Pregnancy, birth and bonding with a newborn is one of the most sacred experiences on earth. It is THE act of creation and beginning of a new life's journey. After all, everything we are is rooted in who we are and how we are shaped at the very beginning. We are as one during pregnancy, and remain inextricably connected after birth. That is why the process of birthing and motherhood is seen as divine in many cultures, who have rich traditions and rituals surrounding the entire process.
But in our age of too much and too fast, many mothers have forsaken their deepest physical, mental and emotional needs postpartum
You know what I'm talking about: you've read the books on how to have a healthy pregnancy or at least followed your midwife or health practitioners advice on optimal health practices and foods to avoid. You've gotten the baby's nursery ready, hand picked or made her layette, laid it in her bassinet, lovingly looking in and waiting, dreaming of what baby will be like and eagerly or anxiously awaiting her arrival. You go through the birthing experience: the most difficult, joyous, painful and elating experience of your life. Then the focus shifts entirely to your baby's needs. And while you're grappling with all these new changes, you still need to balance receiving an influx of visitors, looking after your household, tending to your relationship with husband and other children, pressure to take your new baby on outings and functions you'd been invited to. All the while articles to sites you had subscribed to which had provided helpful pregnancy advice, now start funnelling in articles to your inbox such as "how to bounce back quickly", "tips on losing that baby weight fast".
You may feel lost, overwhelmed or like your deepest instincts are pleading for something else. I think we all feel instinctively there is a missing piece, a crucial step we overlooked.
Because you, Mother Goddess, deserve to look after yourself and your baby first, on your terms and not anyone else's.
Make a plan
We all likely had a birth plan, but what about a plan for postpartum recovery?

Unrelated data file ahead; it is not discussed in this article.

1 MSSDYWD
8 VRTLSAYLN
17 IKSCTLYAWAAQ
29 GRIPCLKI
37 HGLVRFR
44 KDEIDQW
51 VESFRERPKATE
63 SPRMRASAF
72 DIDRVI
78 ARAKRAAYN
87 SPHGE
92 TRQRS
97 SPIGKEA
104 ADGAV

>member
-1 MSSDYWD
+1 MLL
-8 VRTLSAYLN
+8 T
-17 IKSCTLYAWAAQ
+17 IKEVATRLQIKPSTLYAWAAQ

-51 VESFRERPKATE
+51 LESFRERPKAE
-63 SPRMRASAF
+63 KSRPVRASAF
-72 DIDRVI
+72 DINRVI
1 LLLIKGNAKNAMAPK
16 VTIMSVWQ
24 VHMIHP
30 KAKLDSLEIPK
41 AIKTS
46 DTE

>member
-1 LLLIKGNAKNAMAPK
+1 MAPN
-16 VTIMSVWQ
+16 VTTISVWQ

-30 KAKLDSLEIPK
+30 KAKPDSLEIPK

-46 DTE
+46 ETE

I want to propose we bring back the ancient tradition of lying in.
Lying in is a tradition found from Europe to Asia where a postpartum mama takes a period of adjustment (ranges from 2 weeks, up to 3 months in some capacity - also known as the fourth trimester) after birth, to simply heal, nurture herself and bond with her baby. The premise is simple, you stay in bed with your baby, sleep and rest as much as you need and have nourishing foods brought to you. This is serious business, a mother who is lying-in is not obligated to cook, do household chores, host, entertain, answer the door, put herself on a weight-loss diet or to do ANYTHING apart from healing, bonding, nourishing. The benefits are manifold: a peaceful and unstressed out mother will have a much easier time bonding with her new baby.
This is a not a luxury, it is postpartum care and one that cultures who move at a less hurried pace recognize as absolutely essential.
As a modern mother with so many obligations, you will need to have a plan and make arrangements to help ensure its success.
My personal experience
I had a lying-in with my first child Ellie who was born in the Middle East where we were living because my husband took a job as Director of the English Program at Dhofar University. My mother in law flew from Canada and joined us for nearly a month, looking after the house and tending to my needs as I tended to my healing and our newborn during my lying-in.
With my subsequent children, I was back in Canada and I had the additional pressure of visitors and my first child's needs. I was very fortunate that with my second child we were living with my in-laws who once again able to fill in the gaps I left, to focus on lying in and healing. The second time around I observed the Chinese tradition of 100 days (of rest, recovery, staying home/on own property and no visitors). We lived in the countryside and had a beautiful forest I would take short walks in during this time.
For my third child, we were in our own house. My husband was working and I had two other children to look after. What we did to ensure I was still able to have a lying-in, was to have my husband take a paternity leave and my mother in law stay with us for a period.
A lying-in involves someone “mothering the mother”
This can be your spouse, a postpartum doula, family members or friends who will come with no other intention other than to help.
Earth Mama Organics provides a wonderful resource for how to create a lying-in plan
All in all, a modern lying in is one in which we “acknowledge the realities and expectations of a modern mama with the realities of a healing body and the expectations of a brand new baby” (Earth Mama Organics).
Put together a lying in care-package for yourself
Set the atmosphere for optimal relaxation. Create a playlist ahead of time of music that you find soothing and put together a lying-in care package. You've gotten enough stuff for the baby! Now it's your turn. Create or purchase products that will support your postpartum recovery or have someone do this for you.
Some of my recommendations:
You can also diffuse oils to help with sleep, mood and help turn your bedroom into a sanctuary of calm smelling like a field of lavender.
Here are some recommendations for essential oils that are safe for babies (aromatic only) and postpartum recovery. As this will be diffused around your newborn, please use only 100% Certified Pure Therapeutic Grade oils.
Lavender: soothing, healing, relaxing - promotes sleep and a calm state of mind
Serenity: blend of essential oils that promotes tranquillity and relaxation, lessen feelings of tension and calm emotions.
Bergamot: elevates and uplifts mood
Wishing you love and healing during your lying in.